Just a stone’s throw from my office in Kingston, in the municipality of Kingborough, is the coastal suburb of Howden. It is important to remember through this speech that Howden is about 15 minutes from the CBD of Hobart. According to the latest census, Howden has a population of 658. The main public facilities in the town are the fire station, home to the local volunteer fire brigade, and behind it a small community hall, owned by the Howden Progress Association.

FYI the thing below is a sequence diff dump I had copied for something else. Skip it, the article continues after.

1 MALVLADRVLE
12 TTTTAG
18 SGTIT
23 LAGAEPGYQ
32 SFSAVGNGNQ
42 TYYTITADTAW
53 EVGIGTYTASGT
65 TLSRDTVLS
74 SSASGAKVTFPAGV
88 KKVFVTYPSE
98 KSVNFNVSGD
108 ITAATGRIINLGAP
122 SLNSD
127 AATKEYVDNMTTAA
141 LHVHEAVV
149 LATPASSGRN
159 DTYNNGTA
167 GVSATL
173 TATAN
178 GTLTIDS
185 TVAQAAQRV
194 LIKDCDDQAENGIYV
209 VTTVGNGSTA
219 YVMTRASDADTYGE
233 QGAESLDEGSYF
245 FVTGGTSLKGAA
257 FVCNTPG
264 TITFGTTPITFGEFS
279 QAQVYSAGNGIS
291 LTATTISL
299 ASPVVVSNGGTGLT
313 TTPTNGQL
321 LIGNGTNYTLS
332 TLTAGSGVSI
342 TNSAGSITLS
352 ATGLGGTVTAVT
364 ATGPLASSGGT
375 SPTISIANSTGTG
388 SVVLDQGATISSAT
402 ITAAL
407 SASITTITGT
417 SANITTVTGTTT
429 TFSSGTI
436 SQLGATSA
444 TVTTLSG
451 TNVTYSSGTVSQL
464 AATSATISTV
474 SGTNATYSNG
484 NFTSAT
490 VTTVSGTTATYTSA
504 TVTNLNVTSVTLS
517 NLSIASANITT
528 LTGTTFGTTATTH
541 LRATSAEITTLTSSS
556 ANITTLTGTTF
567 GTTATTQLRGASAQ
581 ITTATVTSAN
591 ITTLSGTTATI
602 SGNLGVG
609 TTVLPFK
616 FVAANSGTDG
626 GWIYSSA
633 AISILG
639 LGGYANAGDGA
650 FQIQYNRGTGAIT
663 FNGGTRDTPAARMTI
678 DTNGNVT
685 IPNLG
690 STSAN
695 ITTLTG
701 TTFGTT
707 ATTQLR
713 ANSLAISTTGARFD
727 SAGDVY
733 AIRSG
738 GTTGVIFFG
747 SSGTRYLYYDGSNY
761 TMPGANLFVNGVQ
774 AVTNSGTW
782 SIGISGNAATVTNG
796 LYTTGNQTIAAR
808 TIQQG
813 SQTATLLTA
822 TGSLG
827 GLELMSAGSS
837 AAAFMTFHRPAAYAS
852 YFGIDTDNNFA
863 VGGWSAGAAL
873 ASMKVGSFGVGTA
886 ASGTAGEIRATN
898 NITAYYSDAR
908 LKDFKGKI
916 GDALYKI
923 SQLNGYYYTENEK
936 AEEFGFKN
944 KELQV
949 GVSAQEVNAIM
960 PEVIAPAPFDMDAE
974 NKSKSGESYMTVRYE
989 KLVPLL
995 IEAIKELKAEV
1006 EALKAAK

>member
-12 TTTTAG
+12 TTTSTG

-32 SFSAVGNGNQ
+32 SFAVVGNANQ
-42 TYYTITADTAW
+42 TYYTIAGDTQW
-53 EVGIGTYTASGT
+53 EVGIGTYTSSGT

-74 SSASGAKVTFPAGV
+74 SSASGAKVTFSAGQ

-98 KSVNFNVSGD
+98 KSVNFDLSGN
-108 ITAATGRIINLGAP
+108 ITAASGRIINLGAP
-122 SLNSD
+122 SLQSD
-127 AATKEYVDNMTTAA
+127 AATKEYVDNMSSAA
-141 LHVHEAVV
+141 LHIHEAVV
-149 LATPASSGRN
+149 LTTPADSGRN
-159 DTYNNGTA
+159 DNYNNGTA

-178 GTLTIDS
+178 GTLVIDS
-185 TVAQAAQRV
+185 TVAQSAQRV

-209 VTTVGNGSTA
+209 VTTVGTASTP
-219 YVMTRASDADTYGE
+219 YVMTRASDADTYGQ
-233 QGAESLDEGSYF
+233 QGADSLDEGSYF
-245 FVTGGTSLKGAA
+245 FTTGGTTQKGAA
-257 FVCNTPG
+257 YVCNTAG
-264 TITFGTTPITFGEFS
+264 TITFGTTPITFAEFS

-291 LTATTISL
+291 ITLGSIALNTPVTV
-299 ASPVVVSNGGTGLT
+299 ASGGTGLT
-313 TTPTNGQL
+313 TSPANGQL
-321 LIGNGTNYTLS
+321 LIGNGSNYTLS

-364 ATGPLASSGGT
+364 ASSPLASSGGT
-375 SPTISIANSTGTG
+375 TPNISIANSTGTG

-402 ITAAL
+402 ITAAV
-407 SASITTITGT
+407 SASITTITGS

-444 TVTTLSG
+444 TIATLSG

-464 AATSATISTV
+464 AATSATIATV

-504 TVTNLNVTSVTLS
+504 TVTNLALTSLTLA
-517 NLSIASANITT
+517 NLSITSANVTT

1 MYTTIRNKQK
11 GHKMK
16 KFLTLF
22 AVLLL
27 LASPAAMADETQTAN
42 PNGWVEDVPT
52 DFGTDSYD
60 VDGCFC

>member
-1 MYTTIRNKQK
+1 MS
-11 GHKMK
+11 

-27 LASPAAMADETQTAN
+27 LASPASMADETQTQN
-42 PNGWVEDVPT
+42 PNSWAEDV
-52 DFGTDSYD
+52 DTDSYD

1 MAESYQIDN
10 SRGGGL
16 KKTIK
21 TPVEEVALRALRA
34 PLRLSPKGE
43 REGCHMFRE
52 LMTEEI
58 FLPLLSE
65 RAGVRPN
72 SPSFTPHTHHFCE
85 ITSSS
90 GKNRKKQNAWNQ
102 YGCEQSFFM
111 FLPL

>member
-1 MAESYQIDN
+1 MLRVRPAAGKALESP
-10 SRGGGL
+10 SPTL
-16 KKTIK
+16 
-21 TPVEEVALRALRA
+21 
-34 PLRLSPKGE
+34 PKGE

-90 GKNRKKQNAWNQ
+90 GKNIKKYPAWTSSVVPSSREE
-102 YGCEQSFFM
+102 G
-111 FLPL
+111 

Just last month, that hall was the venue for a meeting between local residents, me and the shadow minister for communications, Jason Clare. Residents packed into the hall to air their frustrations about the quality, or lack thereof, of internet access. To give you an idea of what they are experiencing, I will read some of the comments from that meeting that were published in the local newspaper, the Kingborough Chronicle: ‘As a family of six, our biggest issue with living in Howden is the woeful internet access preventing our children from being able to do their homework.’ And from another resident: ‘Our slow and often unreliable internet made it difficult for me to do tasks online for university work while I was writing my thesis via distance, and working at home. We also rely on the internet to keep in touch with our families, who all live overseas, and slow connections/expensive and small bandwidth has made this considerably more difficult than it should be.’ The following comment came from someone who worked as an IT infrastructure manager for a superannuation fund: ‘I can’t believe the situation in Howden. I can barely work from home at the best of times and I have three children that can’t realistically use the internet for homework, study, research or entertainment purposes.’ And finally this comment from a business owner: ‘I brought my business into Tasmania from the mainland four years ago, where I run it from my home office. We are a young family. This year, I’ve spent in excess of $20,000 launching a second online business, which is experiencing strong growth. These are geographically neutral businesses, with clients all over the world. It’s pretty embarrassing to try and Skype my United Kingdom or United States clients when the internet keeps dropping out.’